DiBenedetti DB, Zhou X, Reynolds M, Ogale S, Best JH. Assessing methotrexate adherence in rheumatoid arthritis: a cross-sectional survey. Rheum Ther. 2015 May 13;2(1):73-84.

Introduction: Limited data are available to explain nonadherence to methotrexate (MTX) therapy in patients with rheumatoid arthritis (RA). Better understanding of patterns of MTX use and reasons for nonadherence may help identify patients who would benefit from alternative RA treatments and potentially aid in developing strategies to increase overall adherence. The purpose of this study was to assess patients’ self-reported adherence to MTX and to identify reasons for nonadherence.

Methods: Patient panel members in the US self-reporting a diagnosis of RA of ≥3 months’ and current MTX use of ≥4 weeks’ duration, with or without concomitant use of another RA prescription medication, participated in this cross-sectional, web-based survey.

Results: The sample population (251 MTX monotherapy, 250 MTX combination therapy) was predominantly female, white, non-Hispanic, and educated; 48% were 18–44 years-old, 47% had medical comorbidities, 66% were first diagnosed with RA ≤5 years earlier, 51% reported MTX use of <1 year, and 83% reported oral MTX use. Forty-two percent reported not taking MTX exactly as prescribed. Reasons for nonadherence included forgetting to take it (33%), not needing it when feeling well (24%), and concern about long-term safety (24%). Among nonadherent patients, 53% took smaller doses, 52% skipped doses, and 6% reported other nonprescribed ways of taking MTX. Younger age, male sex, and shorter duration of MTX use were associated with poorer self-reported adherence. Compared with monotherapy patients, combination therapy patients, particularly those taking ≥2 other RA prescriptions, were less likely to report high adherence.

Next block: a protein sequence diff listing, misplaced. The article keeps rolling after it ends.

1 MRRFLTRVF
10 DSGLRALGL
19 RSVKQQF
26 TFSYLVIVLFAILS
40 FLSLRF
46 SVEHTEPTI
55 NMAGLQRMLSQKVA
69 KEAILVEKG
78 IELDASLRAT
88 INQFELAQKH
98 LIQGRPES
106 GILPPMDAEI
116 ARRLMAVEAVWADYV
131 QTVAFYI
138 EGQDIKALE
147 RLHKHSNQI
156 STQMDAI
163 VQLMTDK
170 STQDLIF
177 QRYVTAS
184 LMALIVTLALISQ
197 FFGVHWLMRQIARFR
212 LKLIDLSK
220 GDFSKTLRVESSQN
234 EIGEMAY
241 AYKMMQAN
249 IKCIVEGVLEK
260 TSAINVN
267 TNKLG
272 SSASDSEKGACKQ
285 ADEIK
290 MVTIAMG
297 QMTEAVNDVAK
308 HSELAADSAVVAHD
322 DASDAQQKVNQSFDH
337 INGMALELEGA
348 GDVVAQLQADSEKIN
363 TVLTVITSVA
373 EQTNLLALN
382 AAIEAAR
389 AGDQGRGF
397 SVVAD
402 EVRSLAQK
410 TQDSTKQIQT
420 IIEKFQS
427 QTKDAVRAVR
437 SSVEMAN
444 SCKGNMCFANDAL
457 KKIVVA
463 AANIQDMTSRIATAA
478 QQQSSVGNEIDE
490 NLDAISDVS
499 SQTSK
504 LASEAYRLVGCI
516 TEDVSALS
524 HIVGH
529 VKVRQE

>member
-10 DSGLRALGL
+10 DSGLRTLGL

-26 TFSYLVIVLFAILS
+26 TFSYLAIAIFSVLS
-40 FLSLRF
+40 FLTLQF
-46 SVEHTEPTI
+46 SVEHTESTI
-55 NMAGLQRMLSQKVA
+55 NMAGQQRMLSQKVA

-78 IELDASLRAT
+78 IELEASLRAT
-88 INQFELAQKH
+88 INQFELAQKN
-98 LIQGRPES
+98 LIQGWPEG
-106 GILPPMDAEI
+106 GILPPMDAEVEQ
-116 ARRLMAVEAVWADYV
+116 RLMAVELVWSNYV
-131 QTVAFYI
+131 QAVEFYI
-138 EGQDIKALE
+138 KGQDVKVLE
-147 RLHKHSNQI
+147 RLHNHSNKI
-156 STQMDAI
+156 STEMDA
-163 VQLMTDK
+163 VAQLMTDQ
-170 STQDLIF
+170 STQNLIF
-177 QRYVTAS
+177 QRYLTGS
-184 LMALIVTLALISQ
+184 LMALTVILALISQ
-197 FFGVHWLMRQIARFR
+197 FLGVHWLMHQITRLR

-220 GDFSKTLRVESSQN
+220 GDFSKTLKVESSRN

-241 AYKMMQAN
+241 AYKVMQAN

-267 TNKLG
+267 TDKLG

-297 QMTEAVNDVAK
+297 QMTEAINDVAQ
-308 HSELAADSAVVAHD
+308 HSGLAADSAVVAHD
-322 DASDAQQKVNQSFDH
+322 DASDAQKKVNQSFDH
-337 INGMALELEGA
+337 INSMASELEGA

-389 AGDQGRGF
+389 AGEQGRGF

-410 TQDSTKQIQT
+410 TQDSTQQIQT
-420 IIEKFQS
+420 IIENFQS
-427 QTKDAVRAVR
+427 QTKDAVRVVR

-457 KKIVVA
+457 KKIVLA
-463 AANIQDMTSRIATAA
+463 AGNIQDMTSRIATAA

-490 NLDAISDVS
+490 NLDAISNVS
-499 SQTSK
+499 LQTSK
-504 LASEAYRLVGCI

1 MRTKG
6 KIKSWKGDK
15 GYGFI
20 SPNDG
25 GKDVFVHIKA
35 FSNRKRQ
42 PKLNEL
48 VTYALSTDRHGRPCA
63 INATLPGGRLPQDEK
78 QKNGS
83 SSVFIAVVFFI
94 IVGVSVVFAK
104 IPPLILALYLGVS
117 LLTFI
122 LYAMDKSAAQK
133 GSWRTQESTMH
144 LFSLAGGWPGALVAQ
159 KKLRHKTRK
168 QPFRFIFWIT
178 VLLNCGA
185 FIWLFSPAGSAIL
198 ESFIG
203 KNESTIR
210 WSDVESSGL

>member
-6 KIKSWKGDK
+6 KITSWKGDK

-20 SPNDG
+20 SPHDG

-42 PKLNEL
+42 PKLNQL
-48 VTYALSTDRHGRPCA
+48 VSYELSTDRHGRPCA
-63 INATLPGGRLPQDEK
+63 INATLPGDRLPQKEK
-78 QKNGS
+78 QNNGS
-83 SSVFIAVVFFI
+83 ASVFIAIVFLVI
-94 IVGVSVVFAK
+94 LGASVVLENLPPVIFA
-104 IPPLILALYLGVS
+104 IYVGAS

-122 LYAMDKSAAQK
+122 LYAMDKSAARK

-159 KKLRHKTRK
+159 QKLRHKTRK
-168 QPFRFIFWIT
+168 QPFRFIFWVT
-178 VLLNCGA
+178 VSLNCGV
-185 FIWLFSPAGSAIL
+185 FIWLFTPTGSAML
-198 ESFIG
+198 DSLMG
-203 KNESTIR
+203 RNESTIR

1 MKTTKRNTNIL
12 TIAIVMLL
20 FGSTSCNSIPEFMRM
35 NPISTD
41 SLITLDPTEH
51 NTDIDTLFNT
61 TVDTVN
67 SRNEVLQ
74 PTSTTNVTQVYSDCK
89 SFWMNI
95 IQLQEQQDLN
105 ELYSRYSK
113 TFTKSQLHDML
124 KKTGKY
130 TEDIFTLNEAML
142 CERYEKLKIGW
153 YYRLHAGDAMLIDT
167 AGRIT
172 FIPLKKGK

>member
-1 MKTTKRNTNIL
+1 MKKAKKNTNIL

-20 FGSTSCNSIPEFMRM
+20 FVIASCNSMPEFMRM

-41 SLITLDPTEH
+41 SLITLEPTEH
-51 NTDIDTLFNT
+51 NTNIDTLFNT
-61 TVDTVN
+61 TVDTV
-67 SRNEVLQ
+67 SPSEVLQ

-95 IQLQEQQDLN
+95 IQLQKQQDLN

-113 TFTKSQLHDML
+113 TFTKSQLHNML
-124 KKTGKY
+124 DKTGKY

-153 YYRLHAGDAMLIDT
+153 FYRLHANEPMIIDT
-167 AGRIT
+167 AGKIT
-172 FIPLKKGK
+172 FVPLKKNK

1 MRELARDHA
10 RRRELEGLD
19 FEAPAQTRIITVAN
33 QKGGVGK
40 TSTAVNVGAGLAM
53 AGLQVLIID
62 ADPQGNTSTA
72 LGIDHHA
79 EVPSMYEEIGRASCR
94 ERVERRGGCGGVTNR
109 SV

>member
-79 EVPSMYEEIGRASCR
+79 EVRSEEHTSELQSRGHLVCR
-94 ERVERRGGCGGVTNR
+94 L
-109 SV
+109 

Conclusion: Nearly half the sample reported poor MTX adherence because they forgot to take it, thought it was not needed when they felt well, or had long-term safety concerns. Patients taking ≥2 other RA prescription medications were less likely to report good adherence. Reducing treatment burden without sacrificing efficacy may be a strategy worth evaluating.

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